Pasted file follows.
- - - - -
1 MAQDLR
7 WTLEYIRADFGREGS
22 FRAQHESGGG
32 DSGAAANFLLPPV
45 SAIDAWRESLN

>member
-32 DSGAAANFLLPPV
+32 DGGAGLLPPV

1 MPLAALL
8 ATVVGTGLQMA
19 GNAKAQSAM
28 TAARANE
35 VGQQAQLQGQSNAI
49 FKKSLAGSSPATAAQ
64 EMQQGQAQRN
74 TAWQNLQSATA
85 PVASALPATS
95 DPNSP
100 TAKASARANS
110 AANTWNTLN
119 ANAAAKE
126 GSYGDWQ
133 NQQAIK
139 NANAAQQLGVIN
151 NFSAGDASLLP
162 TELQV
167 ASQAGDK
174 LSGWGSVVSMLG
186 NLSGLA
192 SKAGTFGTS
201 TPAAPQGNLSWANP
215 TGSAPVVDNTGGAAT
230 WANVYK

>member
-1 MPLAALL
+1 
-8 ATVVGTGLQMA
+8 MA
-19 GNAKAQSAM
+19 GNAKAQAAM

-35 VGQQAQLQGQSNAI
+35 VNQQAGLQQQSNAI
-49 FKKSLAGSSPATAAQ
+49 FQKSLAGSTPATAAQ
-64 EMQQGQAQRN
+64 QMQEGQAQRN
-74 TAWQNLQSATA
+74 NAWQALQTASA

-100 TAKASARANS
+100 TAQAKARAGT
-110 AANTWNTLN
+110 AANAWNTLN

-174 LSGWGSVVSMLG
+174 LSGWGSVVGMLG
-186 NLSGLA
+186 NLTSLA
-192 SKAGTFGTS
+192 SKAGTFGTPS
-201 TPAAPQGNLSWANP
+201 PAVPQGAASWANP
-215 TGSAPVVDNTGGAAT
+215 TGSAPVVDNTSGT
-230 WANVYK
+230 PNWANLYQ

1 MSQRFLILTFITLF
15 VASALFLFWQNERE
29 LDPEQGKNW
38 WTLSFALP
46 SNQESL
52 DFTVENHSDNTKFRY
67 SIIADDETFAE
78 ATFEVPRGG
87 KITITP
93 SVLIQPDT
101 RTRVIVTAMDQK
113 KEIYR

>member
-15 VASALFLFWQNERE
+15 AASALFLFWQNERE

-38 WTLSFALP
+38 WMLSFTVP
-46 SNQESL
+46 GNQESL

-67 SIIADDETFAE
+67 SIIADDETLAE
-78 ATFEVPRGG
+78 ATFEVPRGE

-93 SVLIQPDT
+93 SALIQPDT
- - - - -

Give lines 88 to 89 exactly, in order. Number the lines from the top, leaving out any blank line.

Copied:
-93 SVLIQPDT
+93 SALIQPDT